At its most basic, Anne Fadiman’s massive work profiles Lia Lee, a Hmong refugee child, and her family. When she develops a seizure disorder among other ailments, the family and the medical establishment engage in a years-long struggle: the Anglo doctors prescribe a strict regimen of medications; her parents can’t read the instructions and believe that the prescriptions are harming her. They prefer their rituals, which include sacrifice of chickens, which they learn they can’t do in a city apartment.
To be continued…
Letter from Italy, 1944: A soldier’s story told in music has evolved once more. In April 2013 the Greater Middletown Chorale performed it as an oratorio. Two years later, Letter from Italy, 1944: A New American Oratorio became a film narrated by Meryl Streep. June 17, 2015.
Now the oratorio has returned, this time brought to vivid life by the combined efforts of the Hartford Chorale and the Greater Middletown Chorale, accompanied by the Hartford Symphony Orchestra.
Letter tells the story of John Meneely, a young doctor who strapped on skis with the rest of the 10th Mountain Division to slog through miles first in Alaska and then up snowy cliffs in northern Italy during the last days of World War II. His daughters Sarah Meneely-Kyder and Nancy Fitz-Hugh Meneely captured the pain and passion of his letters home in words and music to create Letter From Italy.
This production elevates the work to a luminosity that leaves the viewer/listener enlightened and engaged. Jack Anthony Pott reprises his role as Dr. Meneely, young and hopeful in the early scenes, then struggling when he returns from war. Sheri Hammerstrom adds emotional depth and a soaring voice to the part of his wife, Delia Marshall Meneely. One feels acutely the initial closeness and later distance between the couple. The daughters, all in beautiful voice, add texture and balance in the right places.
It was an honor to sit among a group of veterans who received free copies of Nan’s poems, which form the basis for the oratorio.
This version also satisfied the one of my major complaints by providing supertitles. Even though the acoustics at the Bushnell are brilliant of course but seeing the words helped immensely. The work could still use a judicious trim. Also it’s still not clear until well into the production that Meneely is a physician, a crucial part of the narrative.
Prediction: Letter From Italy will tour the world. Everyone who saw it is looking forward to the next phase.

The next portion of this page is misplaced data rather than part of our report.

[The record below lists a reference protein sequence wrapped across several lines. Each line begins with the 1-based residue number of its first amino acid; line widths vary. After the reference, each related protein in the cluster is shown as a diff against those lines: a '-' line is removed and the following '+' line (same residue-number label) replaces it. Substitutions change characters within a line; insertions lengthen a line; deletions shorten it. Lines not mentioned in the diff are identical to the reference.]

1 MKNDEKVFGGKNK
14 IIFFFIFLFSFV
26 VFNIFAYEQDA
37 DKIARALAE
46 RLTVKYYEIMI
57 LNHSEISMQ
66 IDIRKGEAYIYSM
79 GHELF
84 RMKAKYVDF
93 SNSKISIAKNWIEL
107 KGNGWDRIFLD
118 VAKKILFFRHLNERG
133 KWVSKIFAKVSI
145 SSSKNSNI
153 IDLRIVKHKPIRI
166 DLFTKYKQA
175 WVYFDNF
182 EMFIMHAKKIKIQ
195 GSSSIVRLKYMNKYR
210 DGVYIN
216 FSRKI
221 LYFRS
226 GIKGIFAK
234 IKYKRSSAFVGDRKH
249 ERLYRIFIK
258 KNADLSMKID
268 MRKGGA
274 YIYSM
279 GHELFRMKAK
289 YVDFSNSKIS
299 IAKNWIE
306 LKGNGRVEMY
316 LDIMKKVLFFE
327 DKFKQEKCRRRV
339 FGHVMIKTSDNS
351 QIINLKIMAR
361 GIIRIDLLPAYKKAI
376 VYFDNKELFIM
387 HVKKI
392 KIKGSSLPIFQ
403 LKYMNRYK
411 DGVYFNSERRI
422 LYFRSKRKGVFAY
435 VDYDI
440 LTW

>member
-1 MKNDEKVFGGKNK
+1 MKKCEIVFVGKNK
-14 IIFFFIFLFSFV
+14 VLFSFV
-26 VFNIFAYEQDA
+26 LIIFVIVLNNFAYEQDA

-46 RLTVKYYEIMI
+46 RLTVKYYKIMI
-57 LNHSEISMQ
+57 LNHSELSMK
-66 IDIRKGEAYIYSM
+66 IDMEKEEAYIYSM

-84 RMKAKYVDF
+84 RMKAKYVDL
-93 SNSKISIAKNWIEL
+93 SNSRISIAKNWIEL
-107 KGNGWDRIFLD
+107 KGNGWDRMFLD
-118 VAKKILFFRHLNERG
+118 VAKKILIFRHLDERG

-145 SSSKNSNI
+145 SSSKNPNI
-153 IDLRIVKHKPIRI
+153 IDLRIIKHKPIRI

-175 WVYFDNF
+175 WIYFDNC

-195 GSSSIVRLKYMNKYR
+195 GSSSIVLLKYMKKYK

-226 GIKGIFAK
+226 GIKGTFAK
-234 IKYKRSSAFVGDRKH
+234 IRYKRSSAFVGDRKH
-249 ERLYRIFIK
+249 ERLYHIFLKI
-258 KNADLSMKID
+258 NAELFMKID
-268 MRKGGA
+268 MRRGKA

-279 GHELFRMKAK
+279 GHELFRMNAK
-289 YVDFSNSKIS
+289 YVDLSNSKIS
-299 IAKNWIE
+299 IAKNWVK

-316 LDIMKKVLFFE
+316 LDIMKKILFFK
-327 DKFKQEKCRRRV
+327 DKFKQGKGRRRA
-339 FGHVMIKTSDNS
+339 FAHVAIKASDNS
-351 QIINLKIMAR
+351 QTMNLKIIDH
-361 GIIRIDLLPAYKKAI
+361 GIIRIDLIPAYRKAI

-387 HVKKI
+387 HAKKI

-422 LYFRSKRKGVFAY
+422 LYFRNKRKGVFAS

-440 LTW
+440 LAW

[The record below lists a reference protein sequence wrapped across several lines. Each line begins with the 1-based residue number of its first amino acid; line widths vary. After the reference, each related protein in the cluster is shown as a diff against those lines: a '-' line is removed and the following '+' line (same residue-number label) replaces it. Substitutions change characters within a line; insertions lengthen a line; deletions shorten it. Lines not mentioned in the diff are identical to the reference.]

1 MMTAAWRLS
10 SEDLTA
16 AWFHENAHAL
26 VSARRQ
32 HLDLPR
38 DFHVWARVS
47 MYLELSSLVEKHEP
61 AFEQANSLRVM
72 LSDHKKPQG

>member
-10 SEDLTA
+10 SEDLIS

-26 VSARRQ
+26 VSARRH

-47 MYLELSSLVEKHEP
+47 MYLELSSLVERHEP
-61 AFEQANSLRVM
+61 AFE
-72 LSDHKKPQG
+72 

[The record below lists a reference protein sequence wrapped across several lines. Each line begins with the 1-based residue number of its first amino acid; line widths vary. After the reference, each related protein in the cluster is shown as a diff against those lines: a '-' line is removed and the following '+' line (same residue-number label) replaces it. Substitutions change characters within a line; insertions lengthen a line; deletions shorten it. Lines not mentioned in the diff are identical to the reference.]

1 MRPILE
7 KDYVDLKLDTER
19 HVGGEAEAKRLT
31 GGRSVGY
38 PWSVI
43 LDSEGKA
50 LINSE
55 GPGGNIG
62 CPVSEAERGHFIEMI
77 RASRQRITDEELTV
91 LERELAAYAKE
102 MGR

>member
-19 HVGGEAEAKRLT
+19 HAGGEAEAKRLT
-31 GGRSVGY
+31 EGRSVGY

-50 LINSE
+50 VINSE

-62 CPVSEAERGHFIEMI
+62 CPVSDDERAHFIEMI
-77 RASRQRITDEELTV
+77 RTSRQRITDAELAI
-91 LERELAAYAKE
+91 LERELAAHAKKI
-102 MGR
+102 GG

Every year I picked lilacs from my yard to give to my mother-in-law. Here’s my tribute.
One of the joys of spring is watching the lilac in my yard bud out and then blossom. It usually happens right before Mother’s Day. You told me that your mother, the fearsome Bertha McRae, always gave you the blooms from her yard. Bringing those flowers to you each year made me feel closer to you and to her. It was a crucial way that I dealt with the loss of my own mother, who died two weeks before Mother’s Day. I can’t believe it’s been twenty years.
Part of the ritual involved pounding the woody stalks with a rock, violence on those delicate stems. I can still see my mother doing the same with hers. That let the flowers drink, she explained, as she flailed away.
Our shrub generally blooms a few days before Mother’s Day, though I remember at least one year when I called two weeks early. You said you didn’t care as long as you got to enjoy them. Then there were a couple of years when when they stayed around through cooler weather and you received a double delivery.
One of the treats was carrying the big floppy purple-white blooms into your apartment building. By the time they’d been in the car for a few minutes that light magic scent floated out into the atmosphere. Your building was always overheated, so the trip from the door to the elevator gave all the folks in the lobby a treat. And if anyone joined me in the elevator, they were swooning! It made me feel special, and I hope they made you feel that way, too.
You kept the heat cranked in your apartment so the place was flooded with that magic purple scent. I’m not sure how long they lasted, but I know you thought of your mother, as I did of my mother and of you, during that special time.
Now that you are no longer on this plane, I still love bringing lilacs to you. They’re two weeks early again this year, but it’s supposed to be cold over the next few days so maybe you’ll get a second delivery.
Early Happy Mother’s Day, Ma!